That will depend on which parts of the US troops are withdrawn. So far, the US has been saying that it’s not willing to withdraw its troops. However, I think it is very likely that the mission will change in some ways.
There’s not much appetite in your parliamentary group for continuing the mission, is there?
Well, let’s not forget that the mission was extended again with the SPD’s agreement, although the previous mandate was supposed to have been the last one. That deserves recognition. The mandate for the Tornado reconnaissance flights is in place until 31 March. We’re discussing whether the Italian armed forces may take over from us then. The training mandate will last until October.
Will the Tornados be withdrawn even if the Italians don’t jump in?
That is a decision for the German Bundestag to make. But at the moment I can’t imagine a further extension after the two final extensions.
There’s talk about continuing the air-to-air refuelling from Jordan. Does the SPD agree with this?
We shouldn’t rule out this kind of idea if Italy’s armed forces don’t have air-to-air refuelling capabilities and the country’s takeover of the mandate depends on that.
Robert Habeck, the leader of The Greens, recently described Donald Trump as an opponent. Is he?
I see transatlantic relations more broadly. Naturally, we have noted that the US President has already described Russia, China and the EU as opponents. However, we shouldn’t restrict our view across the Atlantic to Donald Trump alone. A strategic connection cannot be made dependent on who’s in charge in the White House. Our security, economic and foreign-policy interests involve a much longer time frame. We have an interest in the United States, which shares our democratic values, remaining our partner.
Nevertheless, interests are becoming diametrically opposed in many areas.
We didn’t always agree with the United States in the past either. This has now intensified under Trump. We need to form a joint European counterweight on certain issues and to pursue our interests. In the case of the Nord Stream 2 pipeline, for example, we have not allowed ourselves to be dissuaded from doing what we think is right from an economic point of view. We have made it clear that decisions on European energy policy are made in Europe.
In view of the new great power rivalry between the US, China and Russia, can Germany find a path of its own?
Yes. It must be a European path.
In a Europe that’s so divided?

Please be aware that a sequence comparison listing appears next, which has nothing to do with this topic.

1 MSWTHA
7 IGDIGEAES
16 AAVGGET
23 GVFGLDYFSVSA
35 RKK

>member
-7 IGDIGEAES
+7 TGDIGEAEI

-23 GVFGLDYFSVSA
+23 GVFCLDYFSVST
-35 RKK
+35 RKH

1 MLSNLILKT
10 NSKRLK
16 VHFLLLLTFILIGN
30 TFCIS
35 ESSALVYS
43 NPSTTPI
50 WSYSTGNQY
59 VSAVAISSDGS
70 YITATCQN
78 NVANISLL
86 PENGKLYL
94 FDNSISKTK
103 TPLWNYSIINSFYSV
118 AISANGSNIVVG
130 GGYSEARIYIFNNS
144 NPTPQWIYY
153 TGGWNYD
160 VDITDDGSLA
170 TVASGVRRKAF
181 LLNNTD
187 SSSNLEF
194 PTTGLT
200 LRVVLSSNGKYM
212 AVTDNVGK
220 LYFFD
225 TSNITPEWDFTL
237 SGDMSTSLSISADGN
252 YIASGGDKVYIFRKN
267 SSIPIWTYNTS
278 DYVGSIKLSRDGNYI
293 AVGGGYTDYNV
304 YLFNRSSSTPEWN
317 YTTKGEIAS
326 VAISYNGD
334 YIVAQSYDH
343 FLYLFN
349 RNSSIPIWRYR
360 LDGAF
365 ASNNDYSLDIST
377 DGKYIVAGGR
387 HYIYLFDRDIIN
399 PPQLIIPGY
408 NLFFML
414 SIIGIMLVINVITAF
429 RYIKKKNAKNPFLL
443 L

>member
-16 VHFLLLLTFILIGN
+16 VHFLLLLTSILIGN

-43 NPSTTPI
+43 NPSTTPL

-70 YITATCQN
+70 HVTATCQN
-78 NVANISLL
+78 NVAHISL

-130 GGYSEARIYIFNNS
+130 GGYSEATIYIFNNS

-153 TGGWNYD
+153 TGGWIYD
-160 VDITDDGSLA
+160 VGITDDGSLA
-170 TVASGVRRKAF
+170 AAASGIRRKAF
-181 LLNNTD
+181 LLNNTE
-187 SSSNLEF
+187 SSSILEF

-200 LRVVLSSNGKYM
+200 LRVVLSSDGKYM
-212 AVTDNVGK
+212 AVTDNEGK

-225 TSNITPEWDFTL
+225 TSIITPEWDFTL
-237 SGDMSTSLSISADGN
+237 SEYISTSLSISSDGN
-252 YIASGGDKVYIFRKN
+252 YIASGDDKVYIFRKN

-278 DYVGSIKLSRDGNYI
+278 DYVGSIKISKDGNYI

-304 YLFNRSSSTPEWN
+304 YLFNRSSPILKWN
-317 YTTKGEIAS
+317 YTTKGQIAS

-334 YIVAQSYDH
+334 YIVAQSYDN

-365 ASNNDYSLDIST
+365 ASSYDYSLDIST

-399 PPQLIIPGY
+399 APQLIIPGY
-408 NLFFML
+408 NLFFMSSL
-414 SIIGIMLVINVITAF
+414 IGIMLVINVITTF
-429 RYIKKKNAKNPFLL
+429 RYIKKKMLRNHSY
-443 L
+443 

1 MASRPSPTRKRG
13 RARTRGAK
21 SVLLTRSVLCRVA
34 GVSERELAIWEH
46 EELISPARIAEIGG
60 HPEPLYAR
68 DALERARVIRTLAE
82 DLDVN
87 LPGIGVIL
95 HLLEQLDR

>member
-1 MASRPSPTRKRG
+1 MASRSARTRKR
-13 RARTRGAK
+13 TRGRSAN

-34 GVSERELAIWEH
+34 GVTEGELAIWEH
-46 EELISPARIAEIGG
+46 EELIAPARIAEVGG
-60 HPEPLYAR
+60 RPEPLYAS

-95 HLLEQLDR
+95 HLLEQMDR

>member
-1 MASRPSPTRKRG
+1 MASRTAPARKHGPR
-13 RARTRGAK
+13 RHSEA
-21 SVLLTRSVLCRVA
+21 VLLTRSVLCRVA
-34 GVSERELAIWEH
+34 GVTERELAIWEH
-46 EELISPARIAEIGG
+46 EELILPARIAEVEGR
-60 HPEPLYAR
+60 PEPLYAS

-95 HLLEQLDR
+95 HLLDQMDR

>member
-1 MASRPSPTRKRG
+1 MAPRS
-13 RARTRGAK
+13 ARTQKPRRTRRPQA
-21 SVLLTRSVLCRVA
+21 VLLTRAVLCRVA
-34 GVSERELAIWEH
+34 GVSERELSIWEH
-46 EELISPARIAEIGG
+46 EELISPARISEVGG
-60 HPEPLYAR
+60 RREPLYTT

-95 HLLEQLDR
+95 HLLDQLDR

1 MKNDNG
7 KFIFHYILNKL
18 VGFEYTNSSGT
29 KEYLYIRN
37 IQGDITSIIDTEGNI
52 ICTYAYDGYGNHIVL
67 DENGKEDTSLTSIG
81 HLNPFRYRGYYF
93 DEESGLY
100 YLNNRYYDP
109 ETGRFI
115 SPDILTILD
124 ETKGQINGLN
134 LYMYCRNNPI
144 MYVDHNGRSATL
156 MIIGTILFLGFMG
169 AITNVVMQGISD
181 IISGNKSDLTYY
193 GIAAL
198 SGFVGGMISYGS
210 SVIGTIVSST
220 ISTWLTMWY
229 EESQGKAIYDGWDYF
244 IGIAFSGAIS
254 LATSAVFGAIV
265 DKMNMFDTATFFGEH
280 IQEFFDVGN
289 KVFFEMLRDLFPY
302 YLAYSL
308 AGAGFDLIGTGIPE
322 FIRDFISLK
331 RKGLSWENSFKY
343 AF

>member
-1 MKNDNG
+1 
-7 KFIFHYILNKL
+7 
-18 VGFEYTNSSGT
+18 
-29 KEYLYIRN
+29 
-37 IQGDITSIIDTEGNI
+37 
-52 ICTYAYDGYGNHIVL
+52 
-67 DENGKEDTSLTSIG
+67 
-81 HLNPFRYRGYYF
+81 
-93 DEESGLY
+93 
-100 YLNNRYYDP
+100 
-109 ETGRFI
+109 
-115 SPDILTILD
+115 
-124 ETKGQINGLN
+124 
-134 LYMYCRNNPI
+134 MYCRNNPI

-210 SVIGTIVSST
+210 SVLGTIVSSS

Despite all the difficulties, I believe that what former Belgian Prime Minister Paul-Henri Spaak once said still holds true. He said: “There are only two types of state in Europe: small states, and small states that have not yet realised they are small.” When it comes to great power rivalry, I agree with President Macron. If we don’t pursue joint foreign and economic policies, we will become a plaything of global interests and no longer be able to decide on our future.
Macron goes a step further and demands that Europe be able to defend itself. Do you agree with that?
Yes, Europe must be able to defend itself in the future. Our joint efforts in NATO remain important in this regard.
Macron appears to be talking more about defence without NATO and the US if need be.
Well, there are in fact European military initiatives at the moment. Both the EU and France are active with missions in the Sahel zone. However, we also need to constantly consider preventive and civil components in order to resolve these conflicts. When it comes to responsibility, the public focus is far too often solely on the military side.
Is that really only the public focus? Your French counterpart Jean-Yves Le Drian has also called for greater German military engagement in the Sahel.
We are discussing that. The mandate for Mali will need to be extended and amended. The question here will be whether it will only cover Mali or if countries such as the Niger and Burkina Faso will be added to it. Germany has currently deployed around 3500 soldiers to ten international missions. I won’t let it be said that we’re staying out of everything military.
Can you live with Macron’s term “strategic autonomy”?
Yes, but this term doesn’t only refer to military aspects either. For example, we need digital sovereignty just as urgently, too. There are currently two poles in the digital world. One of them is American. This is the profit-maximising model we see in companies like Facebook. The other is the Chinese model, which also has a repressive side. I’m not happy with either model. In a world where digital technology will have ever more power over us, we need more autonomous control in Europe over our digital resources, from routers to the cloud. This will also be a topic for our EU Presidency.
Then why doesn’t the German Government decide in favour of European suppliers for the expansion of the 5G network?
Let’s wait and see what the Government decides.
Huawei will be excluded?
No one can exclude specific suppliers. It’s not even that simple from a legal perspective. But security aspects must play a far greater role when licences are granted than they did in the case of 4G or 3G. All future smart technology in the world, from cars to essential infrastructure, will use 5G. Companies involved in this must meet tight security standards. Otherwise, the risk is too high.
Germany will host the EU-China summit in Leipzig in September. What is China? A partner, a competitor or an opponent?
China is a partner and a competitor.
Not an opponent?
The aim of foreign policy must always be to have as few opponents as possible. China is our most important trading partner. It has a permanent seat with veto power on the UN Security Council. We need China in order to solve international conflicts. But we must also voice what we do not find acceptable. We did that in the past as regards the treatment of the Uyghurs and on Hong Kong. It will be crucial that we present a united European front to China.
China lost a lot of time in the fight against the coronavirus. Do the Chinese need to recognise that their authoritarian system is not in fact superior?
Authoritarian systems are inherently not superior to democratic ones.
Interview: Daniel Brössler Stefan Kornelius